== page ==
If classic Disney fans were as rabid as comic book fans, I think there may be some flames and pitchforks coming after the revisionist history within Maleficent. The character, so popular as the antagonist from 1959's Sleeping Beauty, is truly one of the most terrifying movie villains that I have ever seen. As a child, Sleeping Beauty was always my favorite of the classical Disney tales, but not because of its heroes or Aurora, it's wistful main character. It's darkness, filled with so many haunting, creepy shots of doomed hyponisis, was so different from anything else, no doubt influenced by the angular set design of German Expressionism Cinema of the 20's. Even Snow White's evil queen seemed like no match compared to the seemingly endless evil powers that Maleficent kept at her disposal to rid herself of the unknowing princess. It's a brave transformation that this 2014 film makes, to disregard the pure evil of that original character and make her the protagonist here. To give us a narrator who insists that we've always had the story all wrong. Maleficent is much closer to a torn down origin story than it is a rehashing of old material. This new product has quite a few ups and downs.
Directed by James Gray
James Gray makes movies suited for a bygone era. His best film (Two Lovers) has several calling cards of the more personal dramatic films of the 1970's. He doesn't seem to have much an appreciation for this generation's aesthetic. More than any other contemporary filmmaker, he owes a great deal of his style to Francis Ford Coppola - the stuffy but smooth cinematography, a preoccupation with the dimmer aspects of life in America, and when you get a happy ending, it's never the kind of happy ending that you expect. The Immigrant is his first movie since Two Lovers in 2008. It was originally meant to be seen around the fall of last year but ended being pushed back. It's easy to see why. His latest film has what may be his best cast; it's look is lush and committed - from it's opening frames, it's hard not to get the memory of The Godfather Part II out of your head. And yet, it seems sapped of all of its drama. The narrative is so controlled and intentionally paced, it seems to take away from very dedicated performances.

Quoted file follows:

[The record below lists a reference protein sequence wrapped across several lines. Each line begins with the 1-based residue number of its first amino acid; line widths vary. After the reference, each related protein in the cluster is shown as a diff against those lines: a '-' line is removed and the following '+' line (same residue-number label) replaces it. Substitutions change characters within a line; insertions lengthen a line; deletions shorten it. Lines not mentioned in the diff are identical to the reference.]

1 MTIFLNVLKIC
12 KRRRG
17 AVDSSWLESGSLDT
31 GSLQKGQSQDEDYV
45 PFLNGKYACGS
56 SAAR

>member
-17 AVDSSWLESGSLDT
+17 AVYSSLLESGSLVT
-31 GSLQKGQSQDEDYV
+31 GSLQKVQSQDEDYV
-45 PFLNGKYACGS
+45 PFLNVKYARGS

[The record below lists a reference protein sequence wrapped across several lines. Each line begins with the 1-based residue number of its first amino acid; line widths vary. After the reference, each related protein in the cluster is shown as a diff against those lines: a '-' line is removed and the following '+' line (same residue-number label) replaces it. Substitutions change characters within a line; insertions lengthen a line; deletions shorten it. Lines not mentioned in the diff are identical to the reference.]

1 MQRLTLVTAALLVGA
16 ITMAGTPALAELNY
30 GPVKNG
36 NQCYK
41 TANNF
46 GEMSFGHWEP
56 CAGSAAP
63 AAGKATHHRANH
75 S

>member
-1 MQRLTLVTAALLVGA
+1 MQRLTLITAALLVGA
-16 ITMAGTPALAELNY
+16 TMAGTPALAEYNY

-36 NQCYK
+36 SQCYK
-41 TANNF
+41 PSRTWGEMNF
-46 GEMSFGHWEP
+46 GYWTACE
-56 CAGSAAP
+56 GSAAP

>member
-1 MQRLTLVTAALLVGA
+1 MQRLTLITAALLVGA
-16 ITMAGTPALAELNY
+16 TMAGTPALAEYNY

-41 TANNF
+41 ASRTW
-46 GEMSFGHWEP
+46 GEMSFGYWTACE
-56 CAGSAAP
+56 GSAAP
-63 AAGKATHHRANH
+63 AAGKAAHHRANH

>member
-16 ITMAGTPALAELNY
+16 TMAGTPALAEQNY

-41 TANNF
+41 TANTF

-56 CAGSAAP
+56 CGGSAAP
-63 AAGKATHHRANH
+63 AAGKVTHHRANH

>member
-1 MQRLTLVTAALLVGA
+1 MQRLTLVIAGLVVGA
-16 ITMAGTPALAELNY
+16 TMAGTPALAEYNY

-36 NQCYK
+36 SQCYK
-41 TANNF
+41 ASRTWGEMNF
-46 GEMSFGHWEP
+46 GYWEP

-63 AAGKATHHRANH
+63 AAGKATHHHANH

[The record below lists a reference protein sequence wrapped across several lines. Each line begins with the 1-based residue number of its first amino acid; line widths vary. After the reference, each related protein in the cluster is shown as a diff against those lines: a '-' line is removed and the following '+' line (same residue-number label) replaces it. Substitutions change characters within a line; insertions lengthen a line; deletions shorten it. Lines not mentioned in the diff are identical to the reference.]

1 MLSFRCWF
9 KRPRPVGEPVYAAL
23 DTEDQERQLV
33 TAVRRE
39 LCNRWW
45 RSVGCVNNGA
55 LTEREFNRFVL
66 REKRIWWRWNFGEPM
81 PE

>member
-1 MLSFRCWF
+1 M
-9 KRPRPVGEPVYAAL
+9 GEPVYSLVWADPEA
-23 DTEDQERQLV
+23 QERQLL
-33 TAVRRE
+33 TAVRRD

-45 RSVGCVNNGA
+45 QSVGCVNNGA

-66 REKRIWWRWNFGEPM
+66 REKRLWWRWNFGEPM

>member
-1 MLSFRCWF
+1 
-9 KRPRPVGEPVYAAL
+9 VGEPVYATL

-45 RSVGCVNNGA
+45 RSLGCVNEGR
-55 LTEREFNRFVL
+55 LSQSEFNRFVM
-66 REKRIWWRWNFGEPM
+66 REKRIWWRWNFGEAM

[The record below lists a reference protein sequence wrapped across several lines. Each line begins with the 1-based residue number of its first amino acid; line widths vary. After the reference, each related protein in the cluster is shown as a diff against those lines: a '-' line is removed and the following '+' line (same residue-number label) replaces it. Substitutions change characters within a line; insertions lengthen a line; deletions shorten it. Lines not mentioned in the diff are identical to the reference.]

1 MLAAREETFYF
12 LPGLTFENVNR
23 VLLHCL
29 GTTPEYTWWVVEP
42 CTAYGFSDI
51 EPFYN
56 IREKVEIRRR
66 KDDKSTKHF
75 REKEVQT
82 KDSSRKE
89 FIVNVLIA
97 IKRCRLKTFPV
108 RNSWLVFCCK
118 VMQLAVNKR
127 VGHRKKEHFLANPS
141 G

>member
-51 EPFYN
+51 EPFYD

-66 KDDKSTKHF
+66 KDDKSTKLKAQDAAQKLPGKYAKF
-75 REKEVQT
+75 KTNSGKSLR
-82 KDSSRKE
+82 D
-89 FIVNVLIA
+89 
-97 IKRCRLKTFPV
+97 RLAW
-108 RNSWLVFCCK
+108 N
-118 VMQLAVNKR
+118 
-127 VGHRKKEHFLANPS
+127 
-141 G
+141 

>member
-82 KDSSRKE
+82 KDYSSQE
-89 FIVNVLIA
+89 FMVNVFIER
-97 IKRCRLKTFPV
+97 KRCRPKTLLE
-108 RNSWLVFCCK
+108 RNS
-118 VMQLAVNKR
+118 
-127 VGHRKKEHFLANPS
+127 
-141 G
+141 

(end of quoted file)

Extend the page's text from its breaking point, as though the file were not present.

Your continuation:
Written and Directed by Jon Favreau
Say what you will about Jon Favreau the filmmaker, he's always had a knack for finding what most audiences want. His taste is just the kind of broad competency that a major Hollywood studio can trust with something like the first two Iron Man films. Of course, he started with Swingers (for which he wrote the screenplay but didn't direct) and has always kept one hand in the filmmaking branch while making most of his money as a dependable supporting actor. Swingers is still a cult hit and speaks to a wide but specific group of young men in the 90's who felt gripped with the need for performance yet were handicapped by insecurity. In Favreau's latest film, Chef, it's easy to think of the protagonist, Carl Casper (played by Favreau), as a former member of that Swingers crew so enthusiastically mythologized, defeating the struggle of facing the future and substituting it with tackling the sludge of middle-aged schlubbery. The two films are Favreau at his seemingly most autobiographical, purely character driven pieces, but they're separated by eighteen years. We can see that Chef is a passion project after over a decade of working within the commercial moviemaking machine, rooting for the kind of 'return to form' praises that usually comes when a big time director slums it with an indie.
Directed by Amma Asante
If we weren't living in a world in which 12 Years a Slave was released just a year ago, Belle's release may have been considered more important. Belle's approach is almost completely inverted from Steve McQueen's film. It sees triumph where 12 Years saw despair. 12 Years a Slave saw a distinguished free man displaced into harrowing slavery. Belle sees a young girl freed from a life in slavery because her father is a white English gentleman. Both are based upon factual accounts. These stories are so totally different (and told in such obviously different ways), and yet the separation between Solomon Northup and Belle's Dido Elizabeth Belle Lindsay is not as vast as it seems. Circumstances are different, sure, but the fight is still the same. Both movies prove that there are still large parts of history that need to be learned (The Atlantic's recent cover story, 'The Case for Reparations' by Ta-Nehisi Coates, is a vast, epically told piece filled with flooring details about America's twisted history with the African people). The story of Dido Lindsay is not as bruising as Northup's but, I'd argue, it's just as important. And how quaint that cinema would tell their stories so soon after one another.